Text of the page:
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Overview of water-soluble vitamins

Sassan Pazirandeh, MD
Clifford W Lo, MD, MPH, ScD
David L Burns, MD
Section Editor
Timothy O Lipman, MD
Deputy Editor
Alison G Hoppin, MD


Vitamins are a number of chemically unrelated families of organic substances that cannot be synthesized by humans but need to be ingested in the diet in small quantities to prevent disorders of metabolism. They are divided into water-soluble and fat-soluble vitamins (table 1).

Many of the vitamin deficiency diseases, such as rickets (vitamin D), scurvy (vitamin C), beriberi (thiamine), and pellagra (niacin), have been almost completely eliminated in developed countries. Great interest and controversy continues into whether vitamin supplementation can prevent cancer, heart disease, upper respiratory infections, and other common diseases. (See "Vitamin supplementation in disease prevention".)

The best dietary sources for most of the water-soluble vitamins are fruits and vegetables; these also contain many related substances such as flavins and carotenoids which are generally not recognized as vitamins but may have protective effects against various diseases. This topic review will focus on the water-soluble vitamins excluding folic acid and vitamin B12, which are discussed separately. (See "Etiology and clinical manifestations of vitamin B12 and folate deficiency".)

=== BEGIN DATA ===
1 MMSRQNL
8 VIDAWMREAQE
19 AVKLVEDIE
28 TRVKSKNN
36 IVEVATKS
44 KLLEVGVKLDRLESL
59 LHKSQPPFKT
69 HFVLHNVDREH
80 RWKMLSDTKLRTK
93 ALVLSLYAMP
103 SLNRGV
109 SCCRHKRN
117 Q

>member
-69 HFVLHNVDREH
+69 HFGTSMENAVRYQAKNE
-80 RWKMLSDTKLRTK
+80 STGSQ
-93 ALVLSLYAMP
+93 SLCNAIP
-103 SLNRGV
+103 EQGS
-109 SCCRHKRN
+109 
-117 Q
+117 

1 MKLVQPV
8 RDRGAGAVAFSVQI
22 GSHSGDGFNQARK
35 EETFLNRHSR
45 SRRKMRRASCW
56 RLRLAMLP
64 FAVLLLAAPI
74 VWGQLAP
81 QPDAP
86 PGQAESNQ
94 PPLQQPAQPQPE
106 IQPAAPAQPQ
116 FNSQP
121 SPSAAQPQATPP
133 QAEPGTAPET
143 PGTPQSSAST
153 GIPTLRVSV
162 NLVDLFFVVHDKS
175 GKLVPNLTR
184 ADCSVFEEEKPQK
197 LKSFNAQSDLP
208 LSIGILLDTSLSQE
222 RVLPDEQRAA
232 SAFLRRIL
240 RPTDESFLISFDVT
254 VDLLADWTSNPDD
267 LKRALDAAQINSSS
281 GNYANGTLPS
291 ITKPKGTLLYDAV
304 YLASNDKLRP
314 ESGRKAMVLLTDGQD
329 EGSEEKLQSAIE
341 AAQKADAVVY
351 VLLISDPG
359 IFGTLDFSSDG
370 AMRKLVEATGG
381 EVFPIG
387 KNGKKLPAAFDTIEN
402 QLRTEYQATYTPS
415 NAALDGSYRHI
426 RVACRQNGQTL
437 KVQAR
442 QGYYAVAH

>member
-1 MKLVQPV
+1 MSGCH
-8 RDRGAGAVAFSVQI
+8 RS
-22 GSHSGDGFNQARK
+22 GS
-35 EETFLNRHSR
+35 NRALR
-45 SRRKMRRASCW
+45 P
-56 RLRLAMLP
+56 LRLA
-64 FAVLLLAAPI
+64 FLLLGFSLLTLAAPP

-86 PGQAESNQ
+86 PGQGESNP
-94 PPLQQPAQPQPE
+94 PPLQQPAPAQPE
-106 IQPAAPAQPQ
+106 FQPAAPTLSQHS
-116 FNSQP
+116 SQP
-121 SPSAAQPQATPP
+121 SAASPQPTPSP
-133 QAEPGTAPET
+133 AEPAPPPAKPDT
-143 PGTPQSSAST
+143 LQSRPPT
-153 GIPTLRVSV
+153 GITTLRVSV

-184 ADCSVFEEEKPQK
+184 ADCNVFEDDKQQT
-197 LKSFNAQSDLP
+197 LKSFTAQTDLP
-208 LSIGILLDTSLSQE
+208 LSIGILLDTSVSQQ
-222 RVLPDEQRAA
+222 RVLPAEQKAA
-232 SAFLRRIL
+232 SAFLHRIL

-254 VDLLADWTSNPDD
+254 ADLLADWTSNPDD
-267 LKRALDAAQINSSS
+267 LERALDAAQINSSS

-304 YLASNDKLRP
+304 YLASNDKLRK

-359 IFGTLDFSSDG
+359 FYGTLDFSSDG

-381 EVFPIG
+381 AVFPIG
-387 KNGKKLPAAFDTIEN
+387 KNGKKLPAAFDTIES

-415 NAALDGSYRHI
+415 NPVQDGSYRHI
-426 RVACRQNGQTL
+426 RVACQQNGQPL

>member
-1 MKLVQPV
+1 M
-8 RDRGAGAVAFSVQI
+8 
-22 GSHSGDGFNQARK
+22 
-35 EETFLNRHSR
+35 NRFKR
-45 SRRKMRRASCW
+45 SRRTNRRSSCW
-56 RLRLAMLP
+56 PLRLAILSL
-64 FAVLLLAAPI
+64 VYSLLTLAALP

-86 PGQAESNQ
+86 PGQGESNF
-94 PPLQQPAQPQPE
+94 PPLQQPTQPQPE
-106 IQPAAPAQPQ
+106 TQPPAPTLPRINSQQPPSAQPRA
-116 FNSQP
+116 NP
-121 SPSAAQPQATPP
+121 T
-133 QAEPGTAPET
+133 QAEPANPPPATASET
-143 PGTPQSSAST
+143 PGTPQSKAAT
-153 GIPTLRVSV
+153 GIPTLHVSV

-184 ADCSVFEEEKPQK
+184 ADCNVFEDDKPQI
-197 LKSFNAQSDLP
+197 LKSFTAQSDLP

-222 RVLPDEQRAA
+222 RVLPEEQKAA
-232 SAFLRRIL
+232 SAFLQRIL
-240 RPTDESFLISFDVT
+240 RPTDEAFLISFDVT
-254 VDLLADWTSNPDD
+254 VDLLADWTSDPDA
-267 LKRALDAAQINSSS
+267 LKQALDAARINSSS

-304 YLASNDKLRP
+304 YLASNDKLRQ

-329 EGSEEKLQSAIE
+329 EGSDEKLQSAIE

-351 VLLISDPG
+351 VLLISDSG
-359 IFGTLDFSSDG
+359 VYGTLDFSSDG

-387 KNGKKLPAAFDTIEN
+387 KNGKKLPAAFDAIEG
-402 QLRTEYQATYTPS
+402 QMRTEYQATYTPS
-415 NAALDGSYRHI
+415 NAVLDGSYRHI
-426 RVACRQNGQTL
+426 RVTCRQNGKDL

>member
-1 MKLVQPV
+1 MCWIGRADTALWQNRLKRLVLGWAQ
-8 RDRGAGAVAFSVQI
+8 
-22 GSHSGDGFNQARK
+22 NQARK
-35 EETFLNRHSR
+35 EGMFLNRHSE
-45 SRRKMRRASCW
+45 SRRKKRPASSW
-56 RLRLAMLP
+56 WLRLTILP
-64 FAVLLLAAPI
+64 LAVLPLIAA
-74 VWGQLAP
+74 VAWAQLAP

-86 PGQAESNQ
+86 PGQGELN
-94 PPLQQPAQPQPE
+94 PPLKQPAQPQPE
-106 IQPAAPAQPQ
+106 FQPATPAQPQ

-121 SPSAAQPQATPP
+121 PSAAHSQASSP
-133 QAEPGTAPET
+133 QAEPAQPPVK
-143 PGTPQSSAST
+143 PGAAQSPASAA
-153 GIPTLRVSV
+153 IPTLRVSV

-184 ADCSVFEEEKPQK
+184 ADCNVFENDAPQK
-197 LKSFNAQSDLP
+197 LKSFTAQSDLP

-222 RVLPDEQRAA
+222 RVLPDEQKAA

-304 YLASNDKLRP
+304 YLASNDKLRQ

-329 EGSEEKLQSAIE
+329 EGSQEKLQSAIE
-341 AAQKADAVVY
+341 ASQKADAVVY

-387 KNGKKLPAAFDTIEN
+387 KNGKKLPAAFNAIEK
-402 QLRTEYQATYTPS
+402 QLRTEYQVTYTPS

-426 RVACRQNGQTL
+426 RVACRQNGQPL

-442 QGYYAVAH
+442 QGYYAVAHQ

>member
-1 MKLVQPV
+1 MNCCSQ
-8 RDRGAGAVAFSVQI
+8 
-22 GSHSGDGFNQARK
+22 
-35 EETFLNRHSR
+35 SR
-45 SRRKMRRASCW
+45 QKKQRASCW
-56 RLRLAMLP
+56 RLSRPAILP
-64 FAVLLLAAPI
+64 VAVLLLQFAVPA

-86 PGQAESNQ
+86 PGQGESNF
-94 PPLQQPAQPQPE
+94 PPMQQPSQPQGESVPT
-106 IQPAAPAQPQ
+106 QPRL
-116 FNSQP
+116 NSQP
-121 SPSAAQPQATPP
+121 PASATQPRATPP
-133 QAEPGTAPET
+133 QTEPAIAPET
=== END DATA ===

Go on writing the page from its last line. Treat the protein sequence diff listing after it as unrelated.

Minerals and fat-soluble vitamins are also reviewed elsewhere. (See "Overview of vitamin A" and "Overview of vitamin D" and "Overview of vitamin E" and "Overview of vitamin K" and "Overview of dietary trace minerals".)


Several systems have been used to describe nutritional requirements of a population. Dietary Reference Intakes (DRIs) were developed by the Food and Nutrition Board of the Institute of Medicine to guide nutrient intake in a variety of settings. Under this system, requirements can be expressed as a Recommended Dietary Allowance (RDA), which is defined as the dietary intake that is sufficient to meet the daily nutrient requirements of 97 percent of the individuals in a specific life stage group. If there is insufficient data to determine an RDA for a given nutrient, requirements can be expressed as an Adequate Intake (AI), which is an estimation of the nutrient intake necessary to maintain a healthy state. These terms are described in greater detail in a separate topic review. (See "Dietary history and recommended dietary intake in children".)


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Literature review current through: Sep 2016. | This topic last updated: Aug 16, 2016.
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